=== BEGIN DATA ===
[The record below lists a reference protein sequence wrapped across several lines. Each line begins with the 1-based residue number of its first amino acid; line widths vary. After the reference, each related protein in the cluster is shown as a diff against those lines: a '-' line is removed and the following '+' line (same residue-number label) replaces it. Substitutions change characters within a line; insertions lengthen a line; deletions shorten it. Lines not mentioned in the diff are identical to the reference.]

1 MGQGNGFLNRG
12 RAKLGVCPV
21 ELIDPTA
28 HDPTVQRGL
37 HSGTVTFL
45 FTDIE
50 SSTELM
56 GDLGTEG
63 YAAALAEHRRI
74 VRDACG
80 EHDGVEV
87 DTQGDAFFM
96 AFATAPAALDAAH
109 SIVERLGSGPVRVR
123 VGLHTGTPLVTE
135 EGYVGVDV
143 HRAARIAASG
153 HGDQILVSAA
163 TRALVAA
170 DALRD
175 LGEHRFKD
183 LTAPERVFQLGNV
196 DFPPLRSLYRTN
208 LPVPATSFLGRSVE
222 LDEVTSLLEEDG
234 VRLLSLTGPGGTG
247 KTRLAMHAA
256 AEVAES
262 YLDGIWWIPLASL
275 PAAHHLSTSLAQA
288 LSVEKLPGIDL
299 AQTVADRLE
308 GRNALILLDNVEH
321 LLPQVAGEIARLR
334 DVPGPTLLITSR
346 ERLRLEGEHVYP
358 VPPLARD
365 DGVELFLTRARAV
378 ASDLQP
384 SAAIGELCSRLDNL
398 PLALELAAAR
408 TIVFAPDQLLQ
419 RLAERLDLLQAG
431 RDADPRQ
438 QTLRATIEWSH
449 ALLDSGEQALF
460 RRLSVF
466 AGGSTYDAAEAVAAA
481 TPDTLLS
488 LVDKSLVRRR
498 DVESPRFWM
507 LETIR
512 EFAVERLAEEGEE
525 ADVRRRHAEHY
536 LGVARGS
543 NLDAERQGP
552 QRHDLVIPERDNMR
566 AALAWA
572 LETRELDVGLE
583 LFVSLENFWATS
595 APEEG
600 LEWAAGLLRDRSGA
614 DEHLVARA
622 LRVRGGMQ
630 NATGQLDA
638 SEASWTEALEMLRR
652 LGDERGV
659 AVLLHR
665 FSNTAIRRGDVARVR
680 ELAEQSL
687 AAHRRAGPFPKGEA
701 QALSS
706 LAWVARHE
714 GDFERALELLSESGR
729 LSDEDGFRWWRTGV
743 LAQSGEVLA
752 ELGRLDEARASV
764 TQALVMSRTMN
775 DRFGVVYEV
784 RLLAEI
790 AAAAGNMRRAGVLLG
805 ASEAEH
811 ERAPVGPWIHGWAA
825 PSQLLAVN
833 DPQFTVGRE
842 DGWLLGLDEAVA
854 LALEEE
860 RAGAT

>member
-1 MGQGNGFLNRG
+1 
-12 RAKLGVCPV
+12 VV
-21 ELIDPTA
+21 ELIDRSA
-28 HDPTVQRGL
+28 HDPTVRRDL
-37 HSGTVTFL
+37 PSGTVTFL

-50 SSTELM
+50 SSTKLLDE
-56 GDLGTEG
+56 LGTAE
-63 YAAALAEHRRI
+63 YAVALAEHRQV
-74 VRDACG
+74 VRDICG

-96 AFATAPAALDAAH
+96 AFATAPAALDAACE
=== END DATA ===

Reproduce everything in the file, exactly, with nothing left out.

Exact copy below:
[The record below lists a reference protein sequence wrapped across several lines. Each line begins with the 1-based residue number of its first amino acid; line widths vary. After the reference, each related protein in the cluster is shown as a diff against those lines: a '-' line is removed and the following '+' line (same residue-number label) replaces it. Substitutions change characters within a line; insertions lengthen a line; deletions shorten it. Lines not mentioned in the diff are identical to the reference.]

1 MGQGNGFLNRG
12 RAKLGVCPV
21 ELIDPTA
28 HDPTVQRGL
37 HSGTVTFL
45 FTDIE
50 SSTELM
56 GDLGTEG
63 YAAALAEHRRI
74 VRDACG
80 EHDGVEV
87 DTQGDAFFM
96 AFATAPAALDAAH
109 SIVERLGSGPVRVR
123 VGLHTGTPLVTE
135 EGYVGVDV
143 HRAARIAASG
153 HGDQILVSAA
163 TRALVAA
170 DALRD
175 LGEHRFKD
183 LTAPERVFQLGNV
196 DFPPLRSLYRTN
208 LPVPATSFLGRSVE
222 LDEVTSLLEEDG
234 VRLLSLTGPGGTG
247 KTRLAMHAA
256 AEVAES
262 YLDGIWWIPLASL
275 PAAHHLSTSLAQA
288 LSVEKLPGIDL
299 AQTVADRLE
308 GRNALILLDNVEH
321 LLPQVAGEIARLR
334 DVPGPTLLITSR
346 ERLRLEGEHVYP
358 VPPLARD
365 DGVELFLTRARAV
378 ASDLQP
384 SAAIGELCSRLDNL
398 PLALELAAAR
408 TIVFAPDQLLQ
419 RLAERLDLLQAG
431 RDADPRQ
438 QTLRATIEWSH
449 ALLDSGEQALF
460 RRLSVF
466 AGGSTYDAAEAVAAA
481 TPDTLLS
488 LVDKSLVRRR
498 DVESPRFWM
507 LETIR
512 EFAVERLAEEGEE
525 ADVRRRHAEHY
536 LGVARGS
543 NLDAERQGP
552 QRHDLVIPERDNMR
566 AALAWA
572 LETRELDVGLE
583 LFVSLENFWATS
595 APEEG
600 LEWAAGLLRDRSGA
614 DEHLVARA
622 LRVRGGMQ
630 NATGQLDA
638 SEASWTEALEMLRR
652 LGDERGV
659 AVLLHR
665 FSNTAIRRGDVARVR
680 ELAEQSL
687 AAHRRAGPFPKGEA
701 QALSS
706 LAWVARHE
714 GDFERALELLSESGR
729 LSDEDGFRWWRTGV
743 LAQSGEVLA
752 ELGRLDEARASV
764 TQALVMSRTMN
775 DRFGVVYEV
784 RLLAEI
790 AAAAGNMRRAGVLLG
805 ASEAEH
811 ERAPVGPWIHGWAA
825 PSQLLAVN
833 DPQFTVGRE
842 DGWLLGLDEAVA
854 LALEEE
860 RAGAT

>member
-1 MGQGNGFLNRG
+1 
-12 RAKLGVCPV
+12 VV
-21 ELIDPTA
+21 ELIDRSA
-28 HDPTVQRGL
+28 HDPTVRRDL
-37 HSGTVTFL
+37 PSGTVTFL

-50 SSTELM
+50 SSTKLLDE
-56 GDLGTEG
+56 LGTAE
-63 YAAALAEHRRI
+63 YAVALAEHRQV
-74 VRDACG
+74 VRDICG

-96 AFATAPAALDAAH
+96 AFATAPAALDAACE